The excitement is building within me about this, as I've wanted to try the harsh city builder Banished ever since I first heard about it.
The developer has taken to their blog again:
QuoteWhat does the future hold?
My current plan is that while this build is being tested by the community (big thank you!), I’ll be working on the Mac and Linux builds pretty much exclusively. With the Mac and Linux builds I’ll hopefully also be working on some bug fixes and performance issues.
If this current beta build comes back clean after a few weeks (or after a few fixes), I’ll push it out as an official build.
Once the Mac and Linux builds are ready there will be a Beta test for them as well. For modding, the only thing that may change is that you may have to recompile mods to get new audio to work on other platforms – but otherwise existing mods should load on other platforms. I know there’s a few requests for a few other changes to the mod kit, and I’ll be looking into some of them to determine how easy (or difficult) the more desired ones are.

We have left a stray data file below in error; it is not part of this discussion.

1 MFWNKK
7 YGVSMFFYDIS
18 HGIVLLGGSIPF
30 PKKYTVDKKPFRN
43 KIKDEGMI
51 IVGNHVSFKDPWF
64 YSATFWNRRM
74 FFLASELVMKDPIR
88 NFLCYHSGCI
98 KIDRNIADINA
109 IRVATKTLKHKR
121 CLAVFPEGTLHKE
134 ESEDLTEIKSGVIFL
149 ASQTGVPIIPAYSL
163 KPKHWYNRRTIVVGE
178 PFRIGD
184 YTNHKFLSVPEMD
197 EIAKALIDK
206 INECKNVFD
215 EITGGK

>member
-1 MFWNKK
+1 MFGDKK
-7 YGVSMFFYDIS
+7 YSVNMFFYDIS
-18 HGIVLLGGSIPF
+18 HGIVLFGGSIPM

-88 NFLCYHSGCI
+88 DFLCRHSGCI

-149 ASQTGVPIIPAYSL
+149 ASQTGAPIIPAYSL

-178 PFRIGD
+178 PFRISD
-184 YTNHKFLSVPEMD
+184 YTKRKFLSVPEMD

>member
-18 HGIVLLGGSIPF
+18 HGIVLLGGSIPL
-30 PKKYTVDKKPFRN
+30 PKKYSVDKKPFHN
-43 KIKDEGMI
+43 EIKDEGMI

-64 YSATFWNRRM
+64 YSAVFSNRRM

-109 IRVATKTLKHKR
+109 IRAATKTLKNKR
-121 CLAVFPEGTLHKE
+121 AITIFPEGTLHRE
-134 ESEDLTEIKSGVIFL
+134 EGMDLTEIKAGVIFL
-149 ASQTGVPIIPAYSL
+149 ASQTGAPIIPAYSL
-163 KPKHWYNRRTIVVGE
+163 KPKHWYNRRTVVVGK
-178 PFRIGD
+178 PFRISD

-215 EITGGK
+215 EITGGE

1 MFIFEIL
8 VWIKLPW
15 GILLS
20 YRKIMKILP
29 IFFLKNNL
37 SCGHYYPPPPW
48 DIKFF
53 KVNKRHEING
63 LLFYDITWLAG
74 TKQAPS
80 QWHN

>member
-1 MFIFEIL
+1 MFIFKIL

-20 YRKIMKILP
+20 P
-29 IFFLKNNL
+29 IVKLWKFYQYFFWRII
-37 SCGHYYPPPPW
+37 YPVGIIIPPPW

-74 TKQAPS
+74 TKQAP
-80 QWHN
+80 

It's not only great to see a port coming, but to actually have another enthusiastic developer on-board with us and blogging about porting is great.
In this city-building strategy game, you control a group of exiled travelers who decide to restart their lives in a new land. They have only the clothes on their backs and a cart filled with supplies from their homeland.
The townspeople of Banished are your primary resource. They are born, grow older, work, have children of their own, and eventually die. Keeping them healthy, happy, and well-fed are essential to making your town grow. Building new homes is not enough—there must be enough people to move in and have families of their own.
Banished has no skill trees. Any structure can be built at any time, provided that your people have collected the resources to do so. There is no money. Instead, your hard-earned resources can be bartered away with the arrival of trade vessels. These merchants are the key to adding livestock and annual crops to the townspeople’s diet; however, their lengthy trade route comes with the risk of bringing illnesses from abroad.
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